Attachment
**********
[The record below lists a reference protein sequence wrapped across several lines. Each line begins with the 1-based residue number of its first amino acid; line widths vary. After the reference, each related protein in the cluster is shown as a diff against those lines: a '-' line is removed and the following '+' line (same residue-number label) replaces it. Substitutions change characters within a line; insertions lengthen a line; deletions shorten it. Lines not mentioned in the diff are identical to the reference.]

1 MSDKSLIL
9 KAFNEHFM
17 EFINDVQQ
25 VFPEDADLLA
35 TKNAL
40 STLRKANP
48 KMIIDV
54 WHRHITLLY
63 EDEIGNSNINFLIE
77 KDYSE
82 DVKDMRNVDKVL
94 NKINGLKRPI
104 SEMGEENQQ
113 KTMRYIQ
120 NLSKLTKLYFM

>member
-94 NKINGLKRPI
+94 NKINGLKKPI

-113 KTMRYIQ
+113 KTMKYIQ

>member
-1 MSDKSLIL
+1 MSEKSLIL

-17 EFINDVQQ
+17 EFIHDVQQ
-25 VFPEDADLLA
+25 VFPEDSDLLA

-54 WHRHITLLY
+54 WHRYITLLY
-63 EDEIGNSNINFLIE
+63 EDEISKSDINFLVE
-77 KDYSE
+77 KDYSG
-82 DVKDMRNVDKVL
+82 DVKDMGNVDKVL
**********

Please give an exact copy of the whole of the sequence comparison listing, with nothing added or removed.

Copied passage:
[The record below lists a reference protein sequence wrapped across several lines. Each line begins with the 1-based residue number of its first amino acid; line widths vary. After the reference, each related protein in the cluster is shown as a diff against those lines: a '-' line is removed and the following '+' line (same residue-number label) replaces it. Substitutions change characters within a line; insertions lengthen a line; deletions shorten it. Lines not mentioned in the diff are identical to the reference.]

1 MSDKSLIL
9 KAFNEHFM
17 EFINDVQQ
25 VFPEDADLLA
35 TKNAL
40 STLRKANP
48 KMIIDV
54 WHRHITLLY
63 EDEIGNSNINFLIE
77 KDYSE
82 DVKDMRNVDKVL
94 NKINGLKRPI
104 SEMGEENQQ
113 KTMRYIQ
120 NLSKLTKLYFM

>member
-94 NKINGLKRPI
+94 NKINGLKKPI

-113 KTMRYIQ
+113 KTMKYIQ

>member
-1 MSDKSLIL
+1 MSEKSLIL

-17 EFINDVQQ
+17 EFIHDVQQ
-25 VFPEDADLLA
+25 VFPEDSDLLA

-54 WHRHITLLY
+54 WHRYITLLY
-63 EDEIGNSNINFLIE
+63 EDEISKSDINFLVE
-77 KDYSE
+77 KDYSG
-82 DVKDMRNVDKVL
+82 DVKDMGNVDKVL